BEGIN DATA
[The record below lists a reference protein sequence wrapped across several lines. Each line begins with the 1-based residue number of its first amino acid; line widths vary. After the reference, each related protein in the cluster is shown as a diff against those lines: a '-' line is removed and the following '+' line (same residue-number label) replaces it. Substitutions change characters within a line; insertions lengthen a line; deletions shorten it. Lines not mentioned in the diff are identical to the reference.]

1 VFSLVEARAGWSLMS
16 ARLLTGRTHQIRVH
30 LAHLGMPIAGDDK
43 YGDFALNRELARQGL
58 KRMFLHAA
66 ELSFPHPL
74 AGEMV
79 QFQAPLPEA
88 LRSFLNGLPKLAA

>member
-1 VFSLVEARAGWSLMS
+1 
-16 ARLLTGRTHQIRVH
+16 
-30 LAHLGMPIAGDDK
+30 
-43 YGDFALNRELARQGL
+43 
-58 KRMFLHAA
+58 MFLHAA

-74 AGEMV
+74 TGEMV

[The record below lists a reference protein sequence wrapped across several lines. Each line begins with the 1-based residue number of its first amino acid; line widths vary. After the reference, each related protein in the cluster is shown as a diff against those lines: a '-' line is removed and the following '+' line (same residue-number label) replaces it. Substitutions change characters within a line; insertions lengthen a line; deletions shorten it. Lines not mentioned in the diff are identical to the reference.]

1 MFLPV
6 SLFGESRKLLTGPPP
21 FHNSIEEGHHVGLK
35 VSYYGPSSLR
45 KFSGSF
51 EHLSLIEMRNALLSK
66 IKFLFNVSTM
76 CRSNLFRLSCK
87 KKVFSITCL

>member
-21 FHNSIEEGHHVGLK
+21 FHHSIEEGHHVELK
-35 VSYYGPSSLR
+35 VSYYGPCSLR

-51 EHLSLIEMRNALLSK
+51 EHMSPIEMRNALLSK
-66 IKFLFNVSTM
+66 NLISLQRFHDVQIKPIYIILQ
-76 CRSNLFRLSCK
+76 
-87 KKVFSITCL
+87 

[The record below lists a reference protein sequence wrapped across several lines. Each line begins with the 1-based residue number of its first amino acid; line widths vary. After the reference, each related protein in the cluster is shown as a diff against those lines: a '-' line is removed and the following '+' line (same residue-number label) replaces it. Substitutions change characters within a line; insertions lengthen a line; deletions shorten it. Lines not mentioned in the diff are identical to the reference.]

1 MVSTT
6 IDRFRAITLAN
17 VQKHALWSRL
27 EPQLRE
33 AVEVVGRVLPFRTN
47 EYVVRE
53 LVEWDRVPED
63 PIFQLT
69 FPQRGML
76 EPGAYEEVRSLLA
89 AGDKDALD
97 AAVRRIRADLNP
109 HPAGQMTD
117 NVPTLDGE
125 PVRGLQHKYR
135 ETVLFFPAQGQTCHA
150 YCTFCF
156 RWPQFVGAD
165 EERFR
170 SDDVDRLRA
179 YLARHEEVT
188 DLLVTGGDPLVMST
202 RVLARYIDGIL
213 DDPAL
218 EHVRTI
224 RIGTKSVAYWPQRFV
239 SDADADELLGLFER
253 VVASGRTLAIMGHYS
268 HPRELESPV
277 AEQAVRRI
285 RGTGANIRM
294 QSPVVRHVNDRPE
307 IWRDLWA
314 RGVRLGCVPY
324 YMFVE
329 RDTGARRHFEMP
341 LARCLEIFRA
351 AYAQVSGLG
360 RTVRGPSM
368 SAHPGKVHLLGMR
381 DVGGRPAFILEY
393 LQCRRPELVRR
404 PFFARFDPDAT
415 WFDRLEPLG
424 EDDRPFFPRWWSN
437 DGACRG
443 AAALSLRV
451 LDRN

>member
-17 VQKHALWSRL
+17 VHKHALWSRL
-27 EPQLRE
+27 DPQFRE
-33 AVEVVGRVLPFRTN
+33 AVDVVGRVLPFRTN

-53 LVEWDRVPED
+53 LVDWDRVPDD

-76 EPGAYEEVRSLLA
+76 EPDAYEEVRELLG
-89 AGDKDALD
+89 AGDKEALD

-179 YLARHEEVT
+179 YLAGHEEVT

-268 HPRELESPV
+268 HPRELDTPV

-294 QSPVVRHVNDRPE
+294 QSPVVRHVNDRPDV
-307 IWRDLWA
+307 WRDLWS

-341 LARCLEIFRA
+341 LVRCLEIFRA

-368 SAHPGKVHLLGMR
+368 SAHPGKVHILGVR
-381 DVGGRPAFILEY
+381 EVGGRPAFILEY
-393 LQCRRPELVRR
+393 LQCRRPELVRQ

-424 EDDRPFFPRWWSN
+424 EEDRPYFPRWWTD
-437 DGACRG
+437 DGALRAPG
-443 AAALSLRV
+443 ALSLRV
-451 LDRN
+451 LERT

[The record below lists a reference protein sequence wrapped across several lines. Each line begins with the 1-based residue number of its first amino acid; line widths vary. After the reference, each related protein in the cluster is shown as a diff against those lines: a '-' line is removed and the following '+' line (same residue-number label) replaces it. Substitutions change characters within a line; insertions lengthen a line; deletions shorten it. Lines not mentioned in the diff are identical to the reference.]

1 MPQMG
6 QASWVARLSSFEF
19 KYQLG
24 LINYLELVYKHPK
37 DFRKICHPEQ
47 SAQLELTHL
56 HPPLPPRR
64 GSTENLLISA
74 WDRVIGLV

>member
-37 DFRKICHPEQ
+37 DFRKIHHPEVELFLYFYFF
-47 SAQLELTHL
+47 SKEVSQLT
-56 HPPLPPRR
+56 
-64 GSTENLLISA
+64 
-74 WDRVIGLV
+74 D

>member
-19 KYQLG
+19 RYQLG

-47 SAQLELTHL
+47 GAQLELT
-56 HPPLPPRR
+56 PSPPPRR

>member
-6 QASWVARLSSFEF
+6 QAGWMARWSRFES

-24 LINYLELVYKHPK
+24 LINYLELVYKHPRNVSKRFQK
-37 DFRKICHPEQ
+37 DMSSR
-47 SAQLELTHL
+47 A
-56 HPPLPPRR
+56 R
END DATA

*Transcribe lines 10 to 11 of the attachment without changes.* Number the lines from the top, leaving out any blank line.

88 LRSFLNGLPKLAA

>member